[The Dodd-Frank Cheat Sheet: Wall Street & Technology's editors have read and simplified the massive financial reform legislation into the concise Dodd-Frank Cheat Sheet. Download your free copy today. ]
After months of speculation and debate, the Dodd-Frank Wall Street Reform and Consumer Protection Act (more easily referred to as just "Dodd-Frank") was signed into law this past July. While simply getting all of the proposed guidelines and new rules crammed into the behemoth law was a feat unto itself, now comes the really hard part: implementation and compliance.
Dodd-Frank touches practically every aspect of financial services, from hedge fund and investment adviser registration to proprietary trading, consumer protection and capital reserve limits. Almost every business unit in financial services firms will be subject to Dodd-Frank's rules in some way or another.
No doubt, the new requirements will increase the cost of doing business. But how will Dodd-Frank affect the IT organization? While the impact on firms' technology organizations will be huge, there isn't a single answer.
For capital markets IT organizations, the challenge will be to comply with Dodd-Frank's various rules as efficiently and cost effectively as possible. In order to do this, technology obviously will play a critical role in data management, business intelligence, risk analytics and knowledge management.
These technologies and processes are not new -- data management and analytics have been a priority on Wall Street for years, if not decades. When it comes to Dodd-Frank, however, the trick will be to refine the tools and processes that a firm already has and make them work for compliance.
But with much of Dodd-Frank still undefined, and with the industry waiting on the SEC, the Federal Reserve and other regulatory bodies to write the exact rules that firms must follow, in many cases all that companies can do is speculate about what they need to get done. One chief information officer at a global fund manager tells WS&T that there isn't enough information about Dodd-Frank for his firm to comment. "We still don't feel there is enough clarity around Dodd-Frank," he says, speaking on the condition of anonymity.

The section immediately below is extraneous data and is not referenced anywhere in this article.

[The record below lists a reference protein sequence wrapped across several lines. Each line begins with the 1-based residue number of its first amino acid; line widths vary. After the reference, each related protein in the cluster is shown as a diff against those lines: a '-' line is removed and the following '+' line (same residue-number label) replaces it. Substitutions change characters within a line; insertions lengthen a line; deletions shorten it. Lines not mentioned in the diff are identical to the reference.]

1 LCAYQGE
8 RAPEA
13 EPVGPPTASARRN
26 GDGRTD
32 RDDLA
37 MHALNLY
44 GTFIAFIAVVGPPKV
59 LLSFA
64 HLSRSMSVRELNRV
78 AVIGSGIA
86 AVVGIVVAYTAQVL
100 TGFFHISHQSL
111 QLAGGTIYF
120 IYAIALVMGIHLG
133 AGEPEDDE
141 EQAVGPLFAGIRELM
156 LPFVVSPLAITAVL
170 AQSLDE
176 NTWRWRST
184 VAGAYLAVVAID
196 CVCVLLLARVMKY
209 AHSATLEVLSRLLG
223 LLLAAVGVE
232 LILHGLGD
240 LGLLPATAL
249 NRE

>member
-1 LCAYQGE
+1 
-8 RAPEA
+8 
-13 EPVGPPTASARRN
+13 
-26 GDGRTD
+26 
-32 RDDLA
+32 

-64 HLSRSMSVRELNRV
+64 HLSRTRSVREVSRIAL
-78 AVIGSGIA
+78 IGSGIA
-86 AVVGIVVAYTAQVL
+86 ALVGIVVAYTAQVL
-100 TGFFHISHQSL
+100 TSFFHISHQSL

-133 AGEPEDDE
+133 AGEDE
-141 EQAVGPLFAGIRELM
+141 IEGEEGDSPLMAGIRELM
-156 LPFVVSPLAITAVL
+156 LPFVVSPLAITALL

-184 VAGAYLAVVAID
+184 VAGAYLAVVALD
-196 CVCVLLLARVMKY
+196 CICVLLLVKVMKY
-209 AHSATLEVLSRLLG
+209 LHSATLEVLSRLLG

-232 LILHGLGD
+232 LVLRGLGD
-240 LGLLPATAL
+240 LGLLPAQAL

"The legislation is long and complex at 2,307 pages, 16 titles and 540 sections," the fund manager continues. "To back the provisions of the act, dozens of new boards, bureaus and offices must be created. By one law firm's count, it requires that regulators create 243 rules, conduct 67 studies and issue 22 periodic reports. Hundreds of new regulations must be made available for comment and then implemented. The bottom line is we still aren't 100 percent sure how this will impact us, and until then we plan to keep silent on the topic."
Still, many firms are working on certain aspects of Dodd-Frank even before the final rules are written. "A lot of the specifics are not defined," says Jon Beyman, managing director of operations and technology for Citi's global institutional clients group (ICG). "With some of the rules, we are waiting until the regulations are finalized" before implementing solutions. But, Beyman notes, "There are certainly things we are doing now that will get us ready."
For instance, ICG has established connectivity to CME Group and the Intercontinental Exchange (ICE), venues where derivatives will likely be cleared once the rules governing their trading are set. "We have actually cleared trades through these systems," Beyman reports. "We are as far along as anybody on the Street on this, as there hasn't been a lot of real activity to process yet."
Despite the sheer volume of undefined rules, capital markets firms should be prepared -- at least conceptually -- for what will be coming down the pike as regulators slowly clarify Dodd-Frank's requirements. "We have seen regulation increasing for a number of years," says Mat Small, a partner in the technology group at business and technology consultancy Capco. "People have known Dodd-Frank was coming and the swing to greater transparency across financial services has been happening for a while."